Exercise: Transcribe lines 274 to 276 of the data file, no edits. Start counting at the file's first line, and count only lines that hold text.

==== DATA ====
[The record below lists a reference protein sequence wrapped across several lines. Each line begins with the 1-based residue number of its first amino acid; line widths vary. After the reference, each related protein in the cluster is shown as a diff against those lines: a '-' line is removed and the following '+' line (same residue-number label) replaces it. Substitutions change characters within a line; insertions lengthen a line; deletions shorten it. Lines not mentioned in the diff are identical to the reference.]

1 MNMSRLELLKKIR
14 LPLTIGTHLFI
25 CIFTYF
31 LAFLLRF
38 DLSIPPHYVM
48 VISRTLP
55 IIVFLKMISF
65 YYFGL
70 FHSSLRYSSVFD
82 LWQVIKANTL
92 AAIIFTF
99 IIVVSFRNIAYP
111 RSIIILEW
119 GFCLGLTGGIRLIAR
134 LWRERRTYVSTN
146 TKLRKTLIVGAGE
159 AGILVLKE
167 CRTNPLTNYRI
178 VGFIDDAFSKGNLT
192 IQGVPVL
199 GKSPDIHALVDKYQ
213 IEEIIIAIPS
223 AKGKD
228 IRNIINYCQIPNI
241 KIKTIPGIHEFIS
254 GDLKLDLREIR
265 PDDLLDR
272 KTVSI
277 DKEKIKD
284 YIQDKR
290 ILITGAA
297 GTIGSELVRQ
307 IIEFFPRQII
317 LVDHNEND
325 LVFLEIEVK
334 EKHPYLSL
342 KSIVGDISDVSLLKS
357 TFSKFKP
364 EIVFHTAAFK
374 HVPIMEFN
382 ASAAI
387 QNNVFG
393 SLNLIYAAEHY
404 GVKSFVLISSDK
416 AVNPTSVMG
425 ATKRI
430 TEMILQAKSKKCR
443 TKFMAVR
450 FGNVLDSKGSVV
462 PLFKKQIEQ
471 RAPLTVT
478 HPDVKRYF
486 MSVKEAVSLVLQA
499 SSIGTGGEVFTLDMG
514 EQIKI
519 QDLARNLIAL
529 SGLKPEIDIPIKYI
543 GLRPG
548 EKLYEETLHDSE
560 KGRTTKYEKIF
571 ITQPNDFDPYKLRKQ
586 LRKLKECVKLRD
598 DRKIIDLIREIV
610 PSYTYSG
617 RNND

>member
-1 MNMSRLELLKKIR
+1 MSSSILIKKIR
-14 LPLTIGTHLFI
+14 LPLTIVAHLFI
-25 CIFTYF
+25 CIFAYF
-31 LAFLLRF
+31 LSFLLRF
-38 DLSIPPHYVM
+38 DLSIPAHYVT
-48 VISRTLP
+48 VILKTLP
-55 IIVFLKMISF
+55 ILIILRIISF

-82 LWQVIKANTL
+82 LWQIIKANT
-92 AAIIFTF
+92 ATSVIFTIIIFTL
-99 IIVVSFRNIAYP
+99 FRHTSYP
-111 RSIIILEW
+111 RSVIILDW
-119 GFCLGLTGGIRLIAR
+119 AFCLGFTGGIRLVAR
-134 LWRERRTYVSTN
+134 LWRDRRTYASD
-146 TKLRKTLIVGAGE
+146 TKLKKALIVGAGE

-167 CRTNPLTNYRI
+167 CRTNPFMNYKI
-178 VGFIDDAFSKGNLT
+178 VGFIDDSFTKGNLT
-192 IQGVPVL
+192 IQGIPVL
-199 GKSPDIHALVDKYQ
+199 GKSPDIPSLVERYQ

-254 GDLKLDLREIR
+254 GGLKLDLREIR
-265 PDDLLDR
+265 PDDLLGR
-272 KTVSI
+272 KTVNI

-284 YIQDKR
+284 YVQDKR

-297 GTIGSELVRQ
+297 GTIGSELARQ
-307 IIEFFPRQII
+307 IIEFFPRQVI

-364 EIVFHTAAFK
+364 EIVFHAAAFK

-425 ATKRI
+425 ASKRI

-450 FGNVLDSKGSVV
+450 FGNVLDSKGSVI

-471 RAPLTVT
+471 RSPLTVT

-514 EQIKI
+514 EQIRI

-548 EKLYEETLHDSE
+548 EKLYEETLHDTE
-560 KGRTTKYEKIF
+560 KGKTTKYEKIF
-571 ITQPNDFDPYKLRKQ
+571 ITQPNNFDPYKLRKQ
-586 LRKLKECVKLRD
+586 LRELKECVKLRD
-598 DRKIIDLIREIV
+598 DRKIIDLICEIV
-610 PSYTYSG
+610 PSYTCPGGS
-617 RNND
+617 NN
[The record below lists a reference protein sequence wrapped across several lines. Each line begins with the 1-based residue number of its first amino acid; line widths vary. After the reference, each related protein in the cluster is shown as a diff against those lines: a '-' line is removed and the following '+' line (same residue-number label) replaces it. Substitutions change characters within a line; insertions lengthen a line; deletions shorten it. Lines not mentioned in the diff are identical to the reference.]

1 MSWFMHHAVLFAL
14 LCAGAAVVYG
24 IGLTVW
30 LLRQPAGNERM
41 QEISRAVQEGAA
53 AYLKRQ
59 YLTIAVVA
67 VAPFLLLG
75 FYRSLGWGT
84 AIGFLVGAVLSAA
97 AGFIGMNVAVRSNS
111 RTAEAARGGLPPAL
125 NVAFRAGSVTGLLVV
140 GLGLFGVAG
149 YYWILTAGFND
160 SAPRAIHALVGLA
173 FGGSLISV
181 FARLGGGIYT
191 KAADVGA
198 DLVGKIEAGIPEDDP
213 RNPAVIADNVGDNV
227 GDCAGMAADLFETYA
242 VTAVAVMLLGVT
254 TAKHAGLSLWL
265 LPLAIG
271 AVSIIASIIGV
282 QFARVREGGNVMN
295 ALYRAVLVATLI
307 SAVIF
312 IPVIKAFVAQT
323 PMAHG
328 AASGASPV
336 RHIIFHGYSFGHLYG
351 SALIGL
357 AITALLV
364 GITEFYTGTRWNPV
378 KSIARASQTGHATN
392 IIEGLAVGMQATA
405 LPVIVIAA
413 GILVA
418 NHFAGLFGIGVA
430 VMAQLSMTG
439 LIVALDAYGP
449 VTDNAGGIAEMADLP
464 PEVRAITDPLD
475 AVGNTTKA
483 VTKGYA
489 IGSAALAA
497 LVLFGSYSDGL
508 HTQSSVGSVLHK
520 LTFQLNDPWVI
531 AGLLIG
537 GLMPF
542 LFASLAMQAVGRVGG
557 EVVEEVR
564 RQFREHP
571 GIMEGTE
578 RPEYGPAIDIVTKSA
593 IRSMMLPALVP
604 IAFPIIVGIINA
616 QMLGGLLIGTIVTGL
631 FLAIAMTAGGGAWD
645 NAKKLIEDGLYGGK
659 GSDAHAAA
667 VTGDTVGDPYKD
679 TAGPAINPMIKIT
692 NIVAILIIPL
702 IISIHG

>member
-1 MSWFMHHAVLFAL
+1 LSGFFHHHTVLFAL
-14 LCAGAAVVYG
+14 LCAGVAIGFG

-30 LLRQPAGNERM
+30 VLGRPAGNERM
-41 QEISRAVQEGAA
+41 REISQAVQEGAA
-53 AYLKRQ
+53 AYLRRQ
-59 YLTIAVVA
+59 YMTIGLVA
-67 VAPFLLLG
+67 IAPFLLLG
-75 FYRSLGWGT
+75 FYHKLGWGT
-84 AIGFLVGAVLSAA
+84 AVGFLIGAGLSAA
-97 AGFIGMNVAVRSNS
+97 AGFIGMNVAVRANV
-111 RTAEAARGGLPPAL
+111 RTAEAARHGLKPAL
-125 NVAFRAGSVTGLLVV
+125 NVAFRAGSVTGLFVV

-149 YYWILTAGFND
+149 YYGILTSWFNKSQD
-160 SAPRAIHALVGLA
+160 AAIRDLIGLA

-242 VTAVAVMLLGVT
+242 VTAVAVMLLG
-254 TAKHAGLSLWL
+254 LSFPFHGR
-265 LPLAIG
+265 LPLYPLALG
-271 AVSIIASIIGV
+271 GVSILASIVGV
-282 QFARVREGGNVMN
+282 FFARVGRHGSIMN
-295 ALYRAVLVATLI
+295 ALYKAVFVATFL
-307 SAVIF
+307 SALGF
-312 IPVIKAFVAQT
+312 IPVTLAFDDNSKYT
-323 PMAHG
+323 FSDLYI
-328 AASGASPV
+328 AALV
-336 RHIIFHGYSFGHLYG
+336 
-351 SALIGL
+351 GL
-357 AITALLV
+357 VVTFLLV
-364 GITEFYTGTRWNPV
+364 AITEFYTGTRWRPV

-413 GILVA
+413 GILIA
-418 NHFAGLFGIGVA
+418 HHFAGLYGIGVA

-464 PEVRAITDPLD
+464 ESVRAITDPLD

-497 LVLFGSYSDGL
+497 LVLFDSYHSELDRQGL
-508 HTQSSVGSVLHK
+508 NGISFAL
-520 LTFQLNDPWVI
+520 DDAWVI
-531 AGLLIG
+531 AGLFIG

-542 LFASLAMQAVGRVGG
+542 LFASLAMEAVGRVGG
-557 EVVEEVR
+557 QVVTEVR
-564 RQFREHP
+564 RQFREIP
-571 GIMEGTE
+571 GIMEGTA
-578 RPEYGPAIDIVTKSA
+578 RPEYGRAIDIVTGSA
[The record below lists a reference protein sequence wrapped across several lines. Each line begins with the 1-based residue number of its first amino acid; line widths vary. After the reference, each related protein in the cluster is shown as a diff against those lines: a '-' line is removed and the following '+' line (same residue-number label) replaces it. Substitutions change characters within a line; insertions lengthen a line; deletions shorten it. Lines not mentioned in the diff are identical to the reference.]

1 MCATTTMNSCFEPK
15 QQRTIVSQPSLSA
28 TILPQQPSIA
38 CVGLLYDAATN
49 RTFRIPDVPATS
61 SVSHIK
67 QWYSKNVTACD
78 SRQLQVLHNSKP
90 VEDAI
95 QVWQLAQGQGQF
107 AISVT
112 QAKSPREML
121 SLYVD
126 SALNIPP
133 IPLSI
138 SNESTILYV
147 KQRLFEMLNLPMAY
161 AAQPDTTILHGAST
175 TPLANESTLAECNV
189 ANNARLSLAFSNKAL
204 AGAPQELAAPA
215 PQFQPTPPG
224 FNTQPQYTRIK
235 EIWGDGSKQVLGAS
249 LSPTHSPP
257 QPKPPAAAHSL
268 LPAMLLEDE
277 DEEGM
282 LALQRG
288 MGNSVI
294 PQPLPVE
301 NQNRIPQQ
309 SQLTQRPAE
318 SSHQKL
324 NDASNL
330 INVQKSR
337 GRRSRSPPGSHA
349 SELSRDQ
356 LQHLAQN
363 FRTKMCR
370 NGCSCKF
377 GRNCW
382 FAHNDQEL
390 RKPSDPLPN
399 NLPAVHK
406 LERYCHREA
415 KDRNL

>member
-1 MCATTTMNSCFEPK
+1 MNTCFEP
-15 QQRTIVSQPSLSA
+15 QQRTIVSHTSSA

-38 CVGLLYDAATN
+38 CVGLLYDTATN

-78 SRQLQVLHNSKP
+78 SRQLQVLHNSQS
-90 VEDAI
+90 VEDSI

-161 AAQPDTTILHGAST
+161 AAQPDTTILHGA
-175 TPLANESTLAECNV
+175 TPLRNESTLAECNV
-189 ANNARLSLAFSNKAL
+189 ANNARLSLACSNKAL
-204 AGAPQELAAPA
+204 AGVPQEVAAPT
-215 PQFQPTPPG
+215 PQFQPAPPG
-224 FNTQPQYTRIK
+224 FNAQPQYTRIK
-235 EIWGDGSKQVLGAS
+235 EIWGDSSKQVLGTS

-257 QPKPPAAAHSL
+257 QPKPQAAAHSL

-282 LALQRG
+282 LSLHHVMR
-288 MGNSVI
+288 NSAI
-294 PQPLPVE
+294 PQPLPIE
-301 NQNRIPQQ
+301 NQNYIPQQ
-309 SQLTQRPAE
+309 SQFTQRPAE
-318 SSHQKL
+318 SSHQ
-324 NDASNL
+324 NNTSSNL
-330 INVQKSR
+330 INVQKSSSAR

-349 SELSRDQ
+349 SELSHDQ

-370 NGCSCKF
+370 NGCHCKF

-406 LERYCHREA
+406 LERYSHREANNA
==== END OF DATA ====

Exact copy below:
-508 HTQSSVGSVLHK
+508 NGISFAL
-520 LTFQLNDPWVI